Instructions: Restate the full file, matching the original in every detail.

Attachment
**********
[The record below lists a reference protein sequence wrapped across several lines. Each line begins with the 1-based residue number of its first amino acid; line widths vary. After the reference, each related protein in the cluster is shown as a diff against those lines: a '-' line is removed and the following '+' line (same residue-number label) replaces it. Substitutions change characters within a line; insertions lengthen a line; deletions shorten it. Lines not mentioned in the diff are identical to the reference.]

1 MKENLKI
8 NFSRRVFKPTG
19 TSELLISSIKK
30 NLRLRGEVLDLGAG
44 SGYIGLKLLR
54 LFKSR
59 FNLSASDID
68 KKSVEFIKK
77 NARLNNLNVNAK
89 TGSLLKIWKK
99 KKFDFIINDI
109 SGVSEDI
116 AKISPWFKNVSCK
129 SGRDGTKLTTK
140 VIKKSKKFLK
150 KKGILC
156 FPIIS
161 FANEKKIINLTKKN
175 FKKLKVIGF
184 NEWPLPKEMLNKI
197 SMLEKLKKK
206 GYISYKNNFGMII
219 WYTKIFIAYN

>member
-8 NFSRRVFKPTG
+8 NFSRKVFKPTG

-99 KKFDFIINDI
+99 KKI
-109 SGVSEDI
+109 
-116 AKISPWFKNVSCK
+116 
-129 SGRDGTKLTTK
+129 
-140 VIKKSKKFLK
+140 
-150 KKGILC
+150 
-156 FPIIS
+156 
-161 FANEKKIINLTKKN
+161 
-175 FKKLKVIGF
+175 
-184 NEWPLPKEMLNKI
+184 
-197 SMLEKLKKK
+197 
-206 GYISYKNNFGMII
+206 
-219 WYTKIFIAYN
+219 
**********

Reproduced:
[The record below lists a reference protein sequence wrapped across several lines. Each line begins with the 1-based residue number of its first amino acid; line widths vary. After the reference, each related protein in the cluster is shown as a diff against those lines: a '-' line is removed and the following '+' line (same residue-number label) replaces it. Substitutions change characters within a line; insertions lengthen a line; deletions shorten it. Lines not mentioned in the diff are identical to the reference.]

1 MKENLKI
8 NFSRRVFKPTG
19 TSELLISSIKK
30 NLRLRGEVLDLGAG
44 SGYIGLKLLR
54 LFKSR
59 FNLSASDID
68 KKSVEFIKK
77 NARLNNLNVNAK
89 TGSLLKIWKK
99 KKFDFIINDI
109 SGVSEDI
116 AKISPWFKNVSCK
129 SGRDGTKLTTK
140 VIKKSKKFLK
150 KKGILC
156 FPIIS
161 FANEKKIINLTKKN
175 FKKLKVIGF
184 NEWPLPKEMLNKI
197 SMLEKLKKK
206 GYISYKNNFGMII
219 WYTKIFIAYN

>member
-8 NFSRRVFKPTG
+8 NFSRKVFKPTG

-99 KKFDFIINDI
+99 KKI
-109 SGVSEDI
+109 
-116 AKISPWFKNVSCK
+116 
-129 SGRDGTKLTTK
+129 
-140 VIKKSKKFLK
+140 
-150 KKGILC
+150 
-156 FPIIS
+156 
-161 FANEKKIINLTKKN
+161 
-175 FKKLKVIGF
+175 
-184 NEWPLPKEMLNKI
+184 
-197 SMLEKLKKK
+197 
-206 GYISYKNNFGMII
+206 
-219 WYTKIFIAYN
+219 